trMod2 <- tree(sex ~ ., data = m111survey,
control = tree.control(
nobs = nrow(m111survey),
mincut = 2,
minsize = 4,
mindev = 0.001
))

Note that tree.control() takes four arguments. Here’s how they work.

### nobs

When you are building a tree from data, always set this argument to be the number of observations you have available, i.e,, the number of rows in your data frame.

### mincut

When the tree function is at a given node and is considering whether to split the node into two child nodes, then each child node has to contain at least the number of observations specified by mincut. If this minimum cannot be met then the node won’t be split, and it will become a terminal node in the tree.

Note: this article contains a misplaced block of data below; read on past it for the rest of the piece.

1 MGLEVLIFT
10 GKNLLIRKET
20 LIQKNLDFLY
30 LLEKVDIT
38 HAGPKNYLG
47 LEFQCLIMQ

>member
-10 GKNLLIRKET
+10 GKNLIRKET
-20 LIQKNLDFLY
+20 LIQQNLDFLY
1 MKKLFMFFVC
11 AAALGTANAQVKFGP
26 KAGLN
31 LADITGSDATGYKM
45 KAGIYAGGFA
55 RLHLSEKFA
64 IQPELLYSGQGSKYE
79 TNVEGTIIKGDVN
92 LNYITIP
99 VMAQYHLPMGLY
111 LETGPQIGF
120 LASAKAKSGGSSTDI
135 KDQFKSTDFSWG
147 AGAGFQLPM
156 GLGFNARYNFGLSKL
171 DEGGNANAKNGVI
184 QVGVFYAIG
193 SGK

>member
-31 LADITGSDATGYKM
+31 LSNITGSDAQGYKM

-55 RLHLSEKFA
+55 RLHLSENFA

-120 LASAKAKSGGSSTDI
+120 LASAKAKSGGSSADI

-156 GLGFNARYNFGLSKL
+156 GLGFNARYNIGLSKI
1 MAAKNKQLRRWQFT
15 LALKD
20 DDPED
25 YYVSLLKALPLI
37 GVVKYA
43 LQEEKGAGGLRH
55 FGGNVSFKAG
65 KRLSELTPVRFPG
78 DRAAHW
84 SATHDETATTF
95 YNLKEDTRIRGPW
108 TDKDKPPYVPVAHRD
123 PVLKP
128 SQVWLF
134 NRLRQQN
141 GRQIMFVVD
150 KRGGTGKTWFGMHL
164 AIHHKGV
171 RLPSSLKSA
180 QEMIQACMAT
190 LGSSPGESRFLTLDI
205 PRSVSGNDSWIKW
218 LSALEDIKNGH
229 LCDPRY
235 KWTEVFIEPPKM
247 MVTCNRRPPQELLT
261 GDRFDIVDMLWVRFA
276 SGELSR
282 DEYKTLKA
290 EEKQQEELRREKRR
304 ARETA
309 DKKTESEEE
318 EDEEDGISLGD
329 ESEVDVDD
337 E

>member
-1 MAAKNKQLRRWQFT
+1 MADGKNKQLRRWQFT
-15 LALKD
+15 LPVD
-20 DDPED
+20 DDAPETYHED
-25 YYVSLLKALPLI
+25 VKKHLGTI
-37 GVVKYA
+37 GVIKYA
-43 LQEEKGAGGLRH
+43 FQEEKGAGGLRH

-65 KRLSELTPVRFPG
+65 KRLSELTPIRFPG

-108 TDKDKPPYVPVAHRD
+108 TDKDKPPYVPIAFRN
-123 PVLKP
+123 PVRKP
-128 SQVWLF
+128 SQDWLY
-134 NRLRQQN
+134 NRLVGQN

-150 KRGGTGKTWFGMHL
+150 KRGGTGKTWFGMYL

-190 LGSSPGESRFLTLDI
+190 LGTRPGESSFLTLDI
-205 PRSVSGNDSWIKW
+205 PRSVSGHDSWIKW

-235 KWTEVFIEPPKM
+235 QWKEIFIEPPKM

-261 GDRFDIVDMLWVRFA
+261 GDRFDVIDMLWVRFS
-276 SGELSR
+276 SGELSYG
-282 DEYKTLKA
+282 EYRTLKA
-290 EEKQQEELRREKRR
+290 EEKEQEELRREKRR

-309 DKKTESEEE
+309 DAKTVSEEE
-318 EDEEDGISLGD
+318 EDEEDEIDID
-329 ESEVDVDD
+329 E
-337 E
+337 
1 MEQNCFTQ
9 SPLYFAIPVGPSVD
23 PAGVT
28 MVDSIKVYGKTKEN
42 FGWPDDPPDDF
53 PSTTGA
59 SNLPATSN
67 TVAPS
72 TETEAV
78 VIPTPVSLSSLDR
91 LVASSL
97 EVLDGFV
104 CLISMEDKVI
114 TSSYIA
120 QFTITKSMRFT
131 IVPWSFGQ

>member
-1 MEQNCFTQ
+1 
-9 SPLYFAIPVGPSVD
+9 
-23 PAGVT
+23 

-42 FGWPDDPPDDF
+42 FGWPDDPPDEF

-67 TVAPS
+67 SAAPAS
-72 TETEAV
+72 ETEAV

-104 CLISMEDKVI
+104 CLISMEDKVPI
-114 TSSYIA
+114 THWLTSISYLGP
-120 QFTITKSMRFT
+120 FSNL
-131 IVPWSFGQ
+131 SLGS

### minsize

For any given node to be split at all, it must contain at least the number of observations specified by minsize. If this minimum cannot be met then the node won’t be split, and it will become a terminal node in the tree.

Note that mincut cannot be set to more than half of minsize.

### mindev

For any given node to be split, the deviance at this node must be at least mindev times the deviance at the root node of the tree (the deviance prior to any splitting). Thus, if mindev is set to 0.01, then the deviance at the node under consideration has to be at least 1% of the root-node deviance. If this condition cannot be met, then the node under consideration will not be split and will become a terminal mode for the tree.

### Note on nobs

You might wonder why we have to set the value of nobs at all: don’t we always intend to use all of the observations we have at our disposal?